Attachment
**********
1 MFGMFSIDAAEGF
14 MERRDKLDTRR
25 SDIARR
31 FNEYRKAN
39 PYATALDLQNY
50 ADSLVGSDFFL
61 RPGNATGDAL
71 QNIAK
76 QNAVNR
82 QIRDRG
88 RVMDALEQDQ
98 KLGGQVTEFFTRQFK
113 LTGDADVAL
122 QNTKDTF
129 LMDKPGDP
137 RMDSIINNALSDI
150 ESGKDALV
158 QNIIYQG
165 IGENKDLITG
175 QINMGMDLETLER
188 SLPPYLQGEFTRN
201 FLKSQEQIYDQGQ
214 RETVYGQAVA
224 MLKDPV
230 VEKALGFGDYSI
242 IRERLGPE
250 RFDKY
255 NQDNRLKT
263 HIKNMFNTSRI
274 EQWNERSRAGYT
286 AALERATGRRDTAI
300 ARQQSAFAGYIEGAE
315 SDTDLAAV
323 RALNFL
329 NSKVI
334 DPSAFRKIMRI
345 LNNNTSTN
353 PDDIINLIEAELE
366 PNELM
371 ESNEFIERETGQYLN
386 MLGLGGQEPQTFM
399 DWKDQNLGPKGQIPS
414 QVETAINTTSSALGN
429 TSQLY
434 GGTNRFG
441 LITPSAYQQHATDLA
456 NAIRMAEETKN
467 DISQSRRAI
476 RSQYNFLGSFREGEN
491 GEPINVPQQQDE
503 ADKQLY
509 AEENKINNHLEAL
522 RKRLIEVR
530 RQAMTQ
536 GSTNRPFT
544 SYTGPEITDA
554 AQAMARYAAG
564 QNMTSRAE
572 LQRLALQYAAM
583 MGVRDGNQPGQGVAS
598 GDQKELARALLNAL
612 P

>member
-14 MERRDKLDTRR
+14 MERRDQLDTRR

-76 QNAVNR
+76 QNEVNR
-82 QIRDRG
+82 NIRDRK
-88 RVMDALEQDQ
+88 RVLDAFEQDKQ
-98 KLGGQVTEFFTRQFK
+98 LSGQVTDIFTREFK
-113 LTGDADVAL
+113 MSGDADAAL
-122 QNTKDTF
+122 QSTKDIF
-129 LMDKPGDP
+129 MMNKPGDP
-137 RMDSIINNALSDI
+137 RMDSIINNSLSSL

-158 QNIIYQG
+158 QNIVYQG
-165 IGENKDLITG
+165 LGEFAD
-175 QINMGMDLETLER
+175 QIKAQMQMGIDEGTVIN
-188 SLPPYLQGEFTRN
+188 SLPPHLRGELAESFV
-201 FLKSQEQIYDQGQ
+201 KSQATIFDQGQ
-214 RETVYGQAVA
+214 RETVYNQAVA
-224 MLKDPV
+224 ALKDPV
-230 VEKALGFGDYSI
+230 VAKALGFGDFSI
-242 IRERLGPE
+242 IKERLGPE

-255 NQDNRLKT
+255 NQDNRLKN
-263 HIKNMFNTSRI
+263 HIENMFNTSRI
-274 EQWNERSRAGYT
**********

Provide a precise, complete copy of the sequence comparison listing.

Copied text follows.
1 MFGMFSIDAAEGF
14 MERRDKLDTRR
25 SDIARR
31 FNEYRKAN
39 PYATALDLQNY
50 ADSLVGSDFFL
61 RPGNATGDAL
71 QNIAK
76 QNAVNR
82 QIRDRG
88 RVMDALEQDQ
98 KLGGQVTEFFTRQFK
113 LTGDADVAL
122 QNTKDTF
129 LMDKPGDP
137 RMDSIINNALSDI
150 ESGKDALV
158 QNIIYQG
165 IGENKDLITG
175 QINMGMDLETLER
188 SLPPYLQGEFTRN
201 FLKSQEQIYDQGQ
214 RETVYGQAVA
224 MLKDPV
230 VEKALGFGDYSI
242 IRERLGPE
250 RFDKY
255 NQDNRLKT
263 HIKNMFNTSRI
274 EQWNERSRAGYT
286 AALERATGRRDTAI
300 ARQQSAFAGYIEGAE
315 SDTDLAAV
323 RALNFL
329 NSKVI
334 DPSAFRKIMRI
345 LNNNTSTN
353 PDDIINLIEAELE
366 PNELM
371 ESNEFIERETGQYLN
386 MLGLGGQEPQTFM
399 DWKDQNLGPKGQIPS
414 QVETAINTTSSALGN
429 TSQLY
434 GGTNRFG
441 LITPSAYQQHATDLA
456 NAIRMAEETKN
467 DISQSRRAI
476 RSQYNFLGSFREGEN
491 GEPINVPQQQDE
503 ADKQLY
509 AEENKINNHLEAL
522 RKRLIEVR
530 RQAMTQ
536 GSTNRPFT
544 SYTGPEITDA
554 AQAMARYAAG
564 QNMTSRAE
572 LQRLALQYAAM
583 MGVRDGNQPGQGVAS
598 GDQKELARALLNAL
612 P

>member
-14 MERRDKLDTRR
+14 MERRDQLDTRR

-76 QNAVNR
+76 QNEVNR
-82 QIRDRG
+82 NIRDRK
-88 RVMDALEQDQ
+88 RVLDAFEQDKQ
-98 KLGGQVTEFFTRQFK
+98 LSGQVTDIFTREFK
-113 LTGDADVAL
+113 MSGDADAAL
-122 QNTKDTF
+122 QSTKDIF
-129 LMDKPGDP
+129 MMNKPGDP
-137 RMDSIINNALSDI
+137 RMDSIINNSLSSL

-158 QNIIYQG
+158 QNIVYQG
-165 IGENKDLITG
+165 LGEFAD
-175 QINMGMDLETLER
+175 QIKAQMQMGIDEGTVIN
-188 SLPPYLQGEFTRN
+188 SLPPHLRGELAESFV
-201 FLKSQEQIYDQGQ
+201 KSQATIFDQGQ
-214 RETVYGQAVA
+214 RETVYNQAVA
-224 MLKDPV
+224 ALKDPV
-230 VEKALGFGDYSI
+230 VAKALGFGDFSI
-242 IRERLGPE
+242 IKERLGPE

-255 NQDNRLKT
+255 NQDNRLKN
-263 HIKNMFNTSRI
+263 HIENMFNTSRI
-274 EQWNERSRAGYT